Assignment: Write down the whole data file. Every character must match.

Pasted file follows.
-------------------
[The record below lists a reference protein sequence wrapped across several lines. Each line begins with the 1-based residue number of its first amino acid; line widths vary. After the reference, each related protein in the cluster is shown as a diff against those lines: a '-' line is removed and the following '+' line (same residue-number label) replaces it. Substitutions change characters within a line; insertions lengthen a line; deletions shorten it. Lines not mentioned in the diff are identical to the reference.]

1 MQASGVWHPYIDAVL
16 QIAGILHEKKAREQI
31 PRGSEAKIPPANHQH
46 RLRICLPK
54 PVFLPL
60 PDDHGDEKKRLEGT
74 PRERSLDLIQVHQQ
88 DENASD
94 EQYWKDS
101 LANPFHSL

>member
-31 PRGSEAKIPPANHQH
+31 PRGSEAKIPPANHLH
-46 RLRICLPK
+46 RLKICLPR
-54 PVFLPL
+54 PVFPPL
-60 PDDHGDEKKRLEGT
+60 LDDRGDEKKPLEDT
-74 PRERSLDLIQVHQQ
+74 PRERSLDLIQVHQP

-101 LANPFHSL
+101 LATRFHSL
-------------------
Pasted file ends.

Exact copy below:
[The record below lists a reference protein sequence wrapped across several lines. Each line begins with the 1-based residue number of its first amino acid; line widths vary. After the reference, each related protein in the cluster is shown as a diff against those lines: a '-' line is removed and the following '+' line (same residue-number label) replaces it. Substitutions change characters within a line; insertions lengthen a line; deletions shorten it. Lines not mentioned in the diff are identical to the reference.]

1 MQASGVWHPYIDAVL
16 QIAGILHEKKAREQI
31 PRGSEAKIPPANHQH
46 RLRICLPK
54 PVFLPL
60 PDDHGDEKKRLEGT
74 PRERSLDLIQVHQQ
88 DENASD
94 EQYWKDS
101 LANPFHSL

>member
-31 PRGSEAKIPPANHQH
+31 PRGSEAKIPPANHLH
-46 RLRICLPK
+46 RLKICLPR
-54 PVFLPL
+54 PVFPPL
-60 PDDHGDEKKRLEGT
+60 LDDRGDEKKPLEDT
-74 PRERSLDLIQVHQQ
+74 PRERSLDLIQVHQP

-101 LANPFHSL
+101 LATRFHSL